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Weekly Trend Status Update

What a Week It Was…. Market changes over the past week were mostly uneventful although a slow grind higher (and pain trade for some) continued for US markets with the S&P500 adding 0,6% (16,1% YTD) and the Nasdaq showing a similar gain (20,5% YTD). The US small cap index added 0,2% (17,8% YTD). CBOE Volatility Index sold off by -6,3% to 12 (-52,8% YTD). In US tech land, AAPL gained 0,9% (26,1%), FB 1,9% (36,6%), AMZN 0,3% (22,7%) with only NFLX selling off by -3,9% (31,2%) following the compelling proposition presented on Friday with Disney+ which will offer “family” content and very serious competition to the streaming services of Netflix for just USD7 per month, starting in November. XLV (Health care sector) was the worst performing sector last week, dropping -2,4% (3,8%, Z-score -2,3) along with Biotechs. The Eurostoxx50 closed the week unchanged (14,4%), underperforming the S&P500 by-0,5%. Diversified EM equities (VWO) dropped -0,3% (14,8%), also underperforming the S&P500 by -0,8%. Although Chinese shares recovered nicely on Friday from Thursday’s stumble, the CSI300 Chinese equity index (ASHR) closed -1,9% on the week (37,8%). Russian shares (RSX) gained 1,2% (14,4%), supported by RUB’s 1.6% weekly gain and oil firming a little over 1% as well over the same period. The Dollar DXY Index (UUP) measuring the USD performance vs. other G7 currencies dropped -0,4% (2,0%) while the MSCI EM currency index (measuring the performance of EM currencies vs. the USD) gained 0,2% (2,3%). MXN was particularly strong, gaining 1,7% (4,6%). Gold dropped -0,1% (0,6%) and Silver dropped -0,9% (-3,4%) while Major Gold Mines (GDX) dropped -1,0% (5,3%) on no particular reason that I could discern other than the optical need to keep it repressed. The bear raid that affected some commodities beyond precious metals as well was not enough to prevent the Goldman Sachs Commodity Index gaining 1,0% (18,6%) on the week. WTI Crude added 1,3% (40,7%) while Copper gained 1,7% (12,0%). Suggesting more flows went to credit markets last week, while 10Y US Treasury yields climbed 7bps (-12bps) to 2,57%, US Aggregate Corporate Average Spread over Treasuries dropped -6bps (-43bps, Z-score -2,8) to 1,10% while US High Yield (HY) Average Spread over Treasuries dropped -19bps (-177bps, Z-score -2,1) to 3,49%. 10Y Bunds climbed 5bps (-19bps) to 0,06% while EUR 5Y Subordinated Financial Spread dropped -16bps (-87bps) to 1,38%. 10Y Italian BTPs underperformed rising 6bps (-20bps) to 2,54%, underperforming Bunds by 11bps.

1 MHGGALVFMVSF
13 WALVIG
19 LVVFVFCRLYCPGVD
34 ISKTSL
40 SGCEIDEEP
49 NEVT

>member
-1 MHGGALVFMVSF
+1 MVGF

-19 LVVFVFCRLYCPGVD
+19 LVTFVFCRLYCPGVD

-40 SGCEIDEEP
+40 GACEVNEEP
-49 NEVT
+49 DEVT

What We Are Doing & Thinking... Our paper tactical model (and actual portfolios) continue to favour holding a barbelled position between equities (with an inclination towards EM) and precious metals as a way to also position for dollar weakness and selective currency debasement later in the year. We stay out of bonds (and credit) and cautious buyers, more so than sellers of equity options to capitalize on momentum where developing trends are favourable and to occasionally implement tactical portfolio insurance. Implied Volatility dropped further last week, might well continue to do so for as long as central banks signals will remain rather universally dovish but has become way too low historically to be sustainable. One of the reasons why we prefer buying options than selling them has to do, beyond the fact that they are cheap, with our strong held (and widely shared) belief that market liquidity I scarce … despite it looking abundant. We refer not to the money flushing around but to the structural (tubing) liquidity deficiency of financial markets, be them credit or equity related. Air pockets and discontinued markets have become the rule not the exception. Liquidity is provided by light year fast moving robots withdrawing liquidity at any sign of problem (as amply illustrated in December and nearly every day since then in less visible ways). As the Spring IMF meeting draws to an end, the following FT article excerpt conveyed a similar concern of the IMF head of capital markets. Central banks and most likely D. Trump as well, must be similarly concerned to be flat out (or wanting even more) easing because at this juncture, no decline of anything (except gold perhaps) can be easily absorbed without causing instant panic...and recuperation. “Recent abrupt gyrations in financial markets could be the ‘tip of the iceberg’, according to a top International Monetary Fund official. Since the financial crisis, stricter regulations and commercial pressures have forced many banks to pare back or close their once-vast proprietary and market-marking desks. The latter have become more like independent high-speed traders, which are now some of the biggest intermediaries on global markets… Tobias Adrian, director of the IMF’s monetary and capital markets department, said that while banks were safer as a result, the implications for market ‘liquidity’ …were worrying. ‘There are no red flags at the moment, but obviously we haven’t seen a recession since the whole market-making system has morphed into this new system… We don’t quite know how that would play out if there’s a major adjustment.’” Ray Dalio’s recent warning against inequality found a similar echo in an OECD study published last week. “The middle classes in developed nations are under pressure from stagnant income growth, rising lifestyle costs and unstable jobs, and this risk fuelling political instability, a new report by the OECD has warned. The club of 36 rich nations said middle-income workers had seen their standard of living stagnate over the past decade, while higher-income households had continued to accumulate income and wealth. The costs of housing and education were rising faster than inflation and middle-income jobs faced an increasing threat from automation, the OECD said. The squeezing of middle incomes was fertile ground for political instability as it pushed voters towards anti-establishment and protectionist policies, according to Gabriela Ramos, OECD chief of staff.” (As reported by the FT) The silly pricing of upcoming Unicorns (LYFT was one, UBER will be next with many more to follow) will further build inequalities as most of these companies besides not making nor planning to make any money any time soon will yield hundreds of billions to VC’s and founders that will be selling. The money of these industry wide ‘disruptors’ will come straight from squeezing the income of “human resources” operating them for one part and from gullible, greedy and somewhat desperate (savings deprived) investors for the other.